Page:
Serving the Farming Industry across the Midlands for 35 Years
Farmers are enthusiastic about improving soil quality – but remain wary about joining government schemes encouraging them to do so, reveals a survey.

• Farmers open to environmental work

• Balance with food production important

• Schemes must be viable to participate

Farmers are enthusiastic about improving soil quality – but remain wary about joining government schemes encouraging them to do so, reveals a survey.

Most producers are keen to deliver environmental benefits but are cautious about signing up to initiatives such as Defra’s Environmental Land Management (ELM) scheme, including the Sustainable Farming Incentive (SFI), says the study.

That is one of the findings of the Future of Farming survey, carried out jointly by the Country Land & Business Association and Strutt & Parker.  Almost 200  landowners and managers in England responded online during June and July 2022.

The study was carried out to gauge the way farmers and landowners feel about Defra’s new schemes being rolled out – and to identify how farms and estates are trying to build resilience within their businesses. 

Concerns have been voiced about the slow uptake of schemes like the SFI, but the survey found farmers are much more open to taking steps to improve their environmental management and enhance nature than is sometimes portrayed.

Carbon audits

The number of respondents who have carried out a carbon audit during the past three years was relatively low (23%). But 56% of respondents said they were already making plans to reduce the carbon footprint of their farming business.

Only 40% of the respondents confirmed they have or were planning to enter the SFI within the next three years – which seems low considering the government’s target of getting 70% of farmers signed up by 2028.

But nearly two-thirds said they had signed up or intended to join the more established Countryside Stewardship Scheme.

Some 88% said they would be likely or very likely to take action to protect or improve soil quality and 82% said they would be likely or very likely to manage land to increase biodiversity – two key elements of the existing SFI.

The public goods that farmers and landowners are less enthusiastic about delivering are supporting public access, managing land to reduce flood risk and restoring cultural heritage, although many of these are situation dependent.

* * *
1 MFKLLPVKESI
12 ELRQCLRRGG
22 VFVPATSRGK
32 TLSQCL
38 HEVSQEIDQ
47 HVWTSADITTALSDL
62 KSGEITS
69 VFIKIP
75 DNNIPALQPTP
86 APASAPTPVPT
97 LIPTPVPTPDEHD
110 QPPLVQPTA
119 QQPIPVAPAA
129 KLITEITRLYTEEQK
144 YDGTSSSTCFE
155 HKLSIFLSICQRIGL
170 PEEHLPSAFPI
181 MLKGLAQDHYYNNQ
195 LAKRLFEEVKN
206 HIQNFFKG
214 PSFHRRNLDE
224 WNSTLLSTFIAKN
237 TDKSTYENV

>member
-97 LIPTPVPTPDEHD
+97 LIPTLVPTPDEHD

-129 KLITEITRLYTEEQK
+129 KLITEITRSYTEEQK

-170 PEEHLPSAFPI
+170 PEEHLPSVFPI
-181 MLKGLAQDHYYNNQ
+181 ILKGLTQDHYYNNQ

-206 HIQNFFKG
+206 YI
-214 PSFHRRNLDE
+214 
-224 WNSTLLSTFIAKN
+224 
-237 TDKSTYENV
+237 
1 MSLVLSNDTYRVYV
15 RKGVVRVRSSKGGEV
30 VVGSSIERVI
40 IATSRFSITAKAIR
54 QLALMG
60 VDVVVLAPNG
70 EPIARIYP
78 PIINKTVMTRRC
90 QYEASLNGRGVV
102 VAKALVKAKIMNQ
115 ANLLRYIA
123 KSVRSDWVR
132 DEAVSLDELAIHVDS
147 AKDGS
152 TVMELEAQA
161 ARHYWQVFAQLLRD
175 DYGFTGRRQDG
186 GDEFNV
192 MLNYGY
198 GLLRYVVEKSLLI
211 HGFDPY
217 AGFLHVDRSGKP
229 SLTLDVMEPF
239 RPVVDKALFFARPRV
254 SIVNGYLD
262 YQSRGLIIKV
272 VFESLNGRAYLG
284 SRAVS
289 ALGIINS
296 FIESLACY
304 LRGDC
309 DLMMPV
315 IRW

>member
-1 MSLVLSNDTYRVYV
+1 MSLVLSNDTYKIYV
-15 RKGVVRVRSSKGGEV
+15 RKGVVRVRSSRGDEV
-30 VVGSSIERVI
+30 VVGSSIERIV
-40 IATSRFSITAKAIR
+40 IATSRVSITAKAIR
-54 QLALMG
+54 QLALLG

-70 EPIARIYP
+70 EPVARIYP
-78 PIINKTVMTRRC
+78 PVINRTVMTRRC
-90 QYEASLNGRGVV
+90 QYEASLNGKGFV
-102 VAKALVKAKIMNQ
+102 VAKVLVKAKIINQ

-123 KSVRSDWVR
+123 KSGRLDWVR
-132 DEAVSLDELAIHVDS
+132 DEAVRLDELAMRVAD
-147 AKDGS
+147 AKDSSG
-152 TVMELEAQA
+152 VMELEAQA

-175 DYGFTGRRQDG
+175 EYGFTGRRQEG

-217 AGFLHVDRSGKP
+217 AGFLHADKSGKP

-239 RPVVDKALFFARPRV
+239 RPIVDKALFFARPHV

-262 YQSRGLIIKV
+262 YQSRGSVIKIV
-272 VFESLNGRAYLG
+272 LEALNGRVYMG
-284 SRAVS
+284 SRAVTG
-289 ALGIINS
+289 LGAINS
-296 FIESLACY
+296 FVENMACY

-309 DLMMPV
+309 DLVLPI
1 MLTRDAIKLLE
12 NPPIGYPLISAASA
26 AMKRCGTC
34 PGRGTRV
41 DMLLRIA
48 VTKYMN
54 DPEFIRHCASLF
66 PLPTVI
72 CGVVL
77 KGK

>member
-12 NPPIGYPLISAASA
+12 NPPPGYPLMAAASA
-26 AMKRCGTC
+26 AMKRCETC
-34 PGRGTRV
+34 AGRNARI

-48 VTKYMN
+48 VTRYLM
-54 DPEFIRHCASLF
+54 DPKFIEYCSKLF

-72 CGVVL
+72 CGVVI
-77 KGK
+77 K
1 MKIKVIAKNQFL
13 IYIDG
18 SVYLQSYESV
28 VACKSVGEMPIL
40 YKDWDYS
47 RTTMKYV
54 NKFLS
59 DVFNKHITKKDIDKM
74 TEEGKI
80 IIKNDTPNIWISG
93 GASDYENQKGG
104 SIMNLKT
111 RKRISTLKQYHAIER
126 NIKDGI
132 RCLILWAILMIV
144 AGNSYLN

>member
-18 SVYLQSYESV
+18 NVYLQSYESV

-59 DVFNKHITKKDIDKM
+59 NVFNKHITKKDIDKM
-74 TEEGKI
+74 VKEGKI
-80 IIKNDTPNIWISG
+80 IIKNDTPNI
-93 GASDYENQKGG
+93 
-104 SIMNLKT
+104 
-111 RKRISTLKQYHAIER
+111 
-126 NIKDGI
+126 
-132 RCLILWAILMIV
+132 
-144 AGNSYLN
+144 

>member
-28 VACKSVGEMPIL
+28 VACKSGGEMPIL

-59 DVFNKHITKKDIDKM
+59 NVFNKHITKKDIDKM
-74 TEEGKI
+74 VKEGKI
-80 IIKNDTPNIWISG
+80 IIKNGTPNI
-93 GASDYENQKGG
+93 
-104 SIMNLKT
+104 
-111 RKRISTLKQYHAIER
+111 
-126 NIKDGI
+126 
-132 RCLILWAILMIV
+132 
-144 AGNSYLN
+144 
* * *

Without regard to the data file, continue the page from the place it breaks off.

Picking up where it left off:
Farm resilience

Asked how they were improving business resilience, the most popular answers were diversification into non-farming enterprises, benchmarking, taking professional advice and changing crop rotations or livestock enterprises due to expected climate change.

CLA president Mark Tufnell said: “This survey has provided useful insights into farmer and land manager attitudes to the environment and signals that while many farmers and land managers are focused on food production, they are still keen to take steps to protect and enhance the environment given the right policies and payments.”

The 40% intention to enter into SFI was encouraging, said Mr Tufnell.

“When asked why they had not entered SFI in 2022, the responses pointed to concerns about payment rates, but more frequently it was about waiting for more standards to become available or waiting to see if it would be a success.

“Only 2% said they were just not interested.  These findings support the CLA’s call to Defra to fast-track the launch of new SFI standards and provide early clarity on payment rates so that farmers and land managers make informed decisions about the scheme.

“Similarly, it is encouraging to see the level of interest in Countryside Stewardship. Defra should capitalise on this and ensure that the scheme remains available until the replacement Local Nature Recovery Scheme is ready for full launch.”

Timely results 

Rhodri Thomas, head of rural for Strutt & Parker, described the survey results as particularly timely – especially given the highly polarised debate around land use and the future of Defra’s ELM schemes.